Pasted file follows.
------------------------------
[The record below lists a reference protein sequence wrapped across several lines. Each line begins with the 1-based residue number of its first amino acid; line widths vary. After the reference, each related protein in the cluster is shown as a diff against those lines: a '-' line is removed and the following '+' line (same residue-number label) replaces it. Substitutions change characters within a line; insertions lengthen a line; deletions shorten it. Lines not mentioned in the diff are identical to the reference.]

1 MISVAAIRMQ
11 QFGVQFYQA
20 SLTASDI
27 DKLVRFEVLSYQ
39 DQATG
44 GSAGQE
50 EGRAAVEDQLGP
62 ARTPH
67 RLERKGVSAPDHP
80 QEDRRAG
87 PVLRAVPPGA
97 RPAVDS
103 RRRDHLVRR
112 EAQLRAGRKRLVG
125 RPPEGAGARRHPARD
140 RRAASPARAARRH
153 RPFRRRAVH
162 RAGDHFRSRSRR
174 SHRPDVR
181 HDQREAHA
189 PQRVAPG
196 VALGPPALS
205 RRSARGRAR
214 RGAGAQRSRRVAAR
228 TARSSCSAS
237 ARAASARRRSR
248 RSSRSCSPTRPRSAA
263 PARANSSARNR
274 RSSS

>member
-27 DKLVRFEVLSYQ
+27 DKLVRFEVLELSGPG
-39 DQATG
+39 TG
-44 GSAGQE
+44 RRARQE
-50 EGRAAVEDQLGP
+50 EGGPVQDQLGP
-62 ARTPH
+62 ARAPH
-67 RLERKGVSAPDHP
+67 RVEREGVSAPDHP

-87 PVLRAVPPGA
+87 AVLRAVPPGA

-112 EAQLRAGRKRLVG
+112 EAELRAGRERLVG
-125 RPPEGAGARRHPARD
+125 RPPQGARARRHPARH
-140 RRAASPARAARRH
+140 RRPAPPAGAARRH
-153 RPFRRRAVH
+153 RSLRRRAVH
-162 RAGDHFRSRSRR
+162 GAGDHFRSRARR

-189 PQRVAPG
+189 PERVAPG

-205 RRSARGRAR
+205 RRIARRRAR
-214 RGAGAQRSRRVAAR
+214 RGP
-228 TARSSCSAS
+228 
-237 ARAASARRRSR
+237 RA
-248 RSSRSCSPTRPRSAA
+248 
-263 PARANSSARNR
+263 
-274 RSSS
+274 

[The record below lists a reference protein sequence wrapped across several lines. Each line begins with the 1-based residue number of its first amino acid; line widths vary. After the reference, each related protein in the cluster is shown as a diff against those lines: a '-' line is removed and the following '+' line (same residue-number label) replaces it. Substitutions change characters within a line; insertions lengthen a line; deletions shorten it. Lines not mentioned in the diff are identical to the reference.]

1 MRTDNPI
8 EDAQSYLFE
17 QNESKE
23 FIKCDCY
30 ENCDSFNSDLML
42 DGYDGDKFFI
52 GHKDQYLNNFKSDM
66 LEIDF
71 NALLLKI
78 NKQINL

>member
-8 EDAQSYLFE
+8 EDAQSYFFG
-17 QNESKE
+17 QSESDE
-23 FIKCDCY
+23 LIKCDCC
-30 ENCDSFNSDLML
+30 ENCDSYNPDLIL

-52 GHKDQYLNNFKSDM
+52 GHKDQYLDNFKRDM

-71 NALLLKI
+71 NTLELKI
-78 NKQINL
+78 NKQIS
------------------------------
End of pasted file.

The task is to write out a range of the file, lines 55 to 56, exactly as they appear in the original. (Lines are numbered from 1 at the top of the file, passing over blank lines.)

+162 GAGDHFRSRARR

-189 PQRVAPG